November 9th, 2021 β€’ Core Banking by Marketing Skaleet

7 tips for choosing your new Core Banking πŸ’‘

Whether you want to launch a new bank from scratch or modernize the core technology of an established bank, choosing a Core Banking solution should not be taken lightly.

In fact, before building a Core Banking, you must complete a thorough internal analysis regarding your choice to move in this direction in order for the system to perform as advertised. To help with this preliminary analysis and avoid any disappointment, here are 7 tips for choosing your new Core Banking.

1- Be customer-centric: Place the end-user at the center of your project πŸ™‹‍♂️

Because the first Core Banking were generally based on a silo approach, data stored in the old core banking system is often distributed and redundant.

In such circumstances, it will be necessary to implement master data management procedures in order to have one coherent, complete, and therefore, usable database, meaning with a Single Customer View (SCV).

By doing so, you are ensuring that the end user’s data is not segmented but is complete and synchronized in real-time. You place the end-user at the center of the project by combining data from multiple contact points (silos) and organizing it centrally and efficiently into a Single Customer View.

2- Adopt an agnostic technology πŸ‘¨‍πŸ’»

To access your financial services, your customers are now using more and more channels that are constantly evolving (mobile, third-party applications, bank account aggregators, etc.) and whose programming languages are various and sundry.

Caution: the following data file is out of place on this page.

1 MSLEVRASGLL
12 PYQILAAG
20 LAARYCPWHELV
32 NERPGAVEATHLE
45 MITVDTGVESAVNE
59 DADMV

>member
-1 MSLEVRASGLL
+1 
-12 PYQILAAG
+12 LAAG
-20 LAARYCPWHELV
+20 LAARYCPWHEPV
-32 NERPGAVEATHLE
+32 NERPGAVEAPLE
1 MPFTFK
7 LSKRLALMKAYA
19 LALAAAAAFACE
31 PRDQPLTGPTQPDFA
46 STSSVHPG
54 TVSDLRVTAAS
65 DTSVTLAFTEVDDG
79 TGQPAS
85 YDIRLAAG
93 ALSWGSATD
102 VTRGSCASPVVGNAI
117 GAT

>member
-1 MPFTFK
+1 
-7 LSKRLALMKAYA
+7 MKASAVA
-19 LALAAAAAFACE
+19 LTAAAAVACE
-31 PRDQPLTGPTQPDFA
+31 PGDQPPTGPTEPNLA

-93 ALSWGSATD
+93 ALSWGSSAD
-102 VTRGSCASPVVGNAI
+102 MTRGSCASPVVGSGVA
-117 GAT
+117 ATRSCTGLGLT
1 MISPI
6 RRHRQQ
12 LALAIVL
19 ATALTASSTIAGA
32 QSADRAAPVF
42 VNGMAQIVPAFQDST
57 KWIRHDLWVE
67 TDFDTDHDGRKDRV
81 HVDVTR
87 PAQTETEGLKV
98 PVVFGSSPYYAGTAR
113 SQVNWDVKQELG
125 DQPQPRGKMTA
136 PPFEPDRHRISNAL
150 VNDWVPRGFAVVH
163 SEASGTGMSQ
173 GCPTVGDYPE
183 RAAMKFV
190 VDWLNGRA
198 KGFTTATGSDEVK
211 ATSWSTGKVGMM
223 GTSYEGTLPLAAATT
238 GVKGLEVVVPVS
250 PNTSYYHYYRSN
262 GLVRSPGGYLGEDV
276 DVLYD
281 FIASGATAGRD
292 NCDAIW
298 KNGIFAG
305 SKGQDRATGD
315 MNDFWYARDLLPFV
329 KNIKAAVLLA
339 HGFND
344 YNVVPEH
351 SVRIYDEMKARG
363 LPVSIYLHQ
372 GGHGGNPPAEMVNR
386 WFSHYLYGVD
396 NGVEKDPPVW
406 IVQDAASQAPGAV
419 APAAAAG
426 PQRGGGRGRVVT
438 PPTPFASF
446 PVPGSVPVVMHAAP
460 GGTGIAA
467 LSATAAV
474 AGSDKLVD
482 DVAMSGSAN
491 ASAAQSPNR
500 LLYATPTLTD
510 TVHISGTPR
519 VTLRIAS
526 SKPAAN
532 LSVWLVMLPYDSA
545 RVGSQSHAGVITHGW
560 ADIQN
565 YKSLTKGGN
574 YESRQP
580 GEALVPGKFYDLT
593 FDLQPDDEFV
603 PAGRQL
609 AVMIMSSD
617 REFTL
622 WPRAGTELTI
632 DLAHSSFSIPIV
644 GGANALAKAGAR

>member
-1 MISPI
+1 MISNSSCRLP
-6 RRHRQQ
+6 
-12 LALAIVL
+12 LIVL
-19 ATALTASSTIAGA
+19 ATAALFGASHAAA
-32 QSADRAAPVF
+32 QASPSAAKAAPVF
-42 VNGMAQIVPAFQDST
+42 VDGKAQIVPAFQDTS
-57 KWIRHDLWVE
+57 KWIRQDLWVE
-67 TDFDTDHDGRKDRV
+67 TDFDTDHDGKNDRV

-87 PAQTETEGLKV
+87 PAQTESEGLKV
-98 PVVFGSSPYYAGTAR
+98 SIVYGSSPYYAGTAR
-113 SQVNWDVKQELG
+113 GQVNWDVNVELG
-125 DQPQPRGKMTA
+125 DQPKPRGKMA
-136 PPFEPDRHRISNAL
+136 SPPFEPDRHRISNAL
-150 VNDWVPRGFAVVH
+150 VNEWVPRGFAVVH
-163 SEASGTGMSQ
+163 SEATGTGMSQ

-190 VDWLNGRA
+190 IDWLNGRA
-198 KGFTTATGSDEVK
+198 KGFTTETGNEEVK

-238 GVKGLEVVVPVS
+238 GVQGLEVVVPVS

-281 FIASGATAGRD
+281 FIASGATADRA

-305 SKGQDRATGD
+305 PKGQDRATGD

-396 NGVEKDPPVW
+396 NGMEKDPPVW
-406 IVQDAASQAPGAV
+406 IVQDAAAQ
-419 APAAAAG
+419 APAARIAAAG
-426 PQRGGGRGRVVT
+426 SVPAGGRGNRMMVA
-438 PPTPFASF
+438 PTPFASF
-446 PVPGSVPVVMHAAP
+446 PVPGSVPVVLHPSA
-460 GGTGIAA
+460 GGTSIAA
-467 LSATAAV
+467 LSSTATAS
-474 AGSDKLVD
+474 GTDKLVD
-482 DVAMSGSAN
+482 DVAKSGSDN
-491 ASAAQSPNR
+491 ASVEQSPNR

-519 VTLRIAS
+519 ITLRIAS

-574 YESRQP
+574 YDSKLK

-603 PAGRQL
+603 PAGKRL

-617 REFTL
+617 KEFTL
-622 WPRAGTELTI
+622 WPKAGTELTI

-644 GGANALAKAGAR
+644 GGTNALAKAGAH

In order to guarantee that your next Core Banking will integrate well with those channels, as well as with the partners in your ecosystem and all the devices involved, you need to ensure that the technology and languages chosen to develop the solution are all compatible.

By doing so, you will avoid ending up with technology that becomes obsolete a few months after implementation. Instead, you will benefit from the many advantages of a versatile solution that’s easy to maintain and able to ride each new wave of innovation.

3- Choose a cloud-native solution ☁️

With the development of digital technologies, the cloud has become more and more indispensable in the world of financial software. As of late, this is even more true, given the changes in our work and consumption habits brought about by the pandemic.

Although very few financial players can now forgo the numerous advantages offered by the cloud, currently, many are content just to move their on-premise solution to the cloud. While this is indeed a step in the right direction, it is not enough.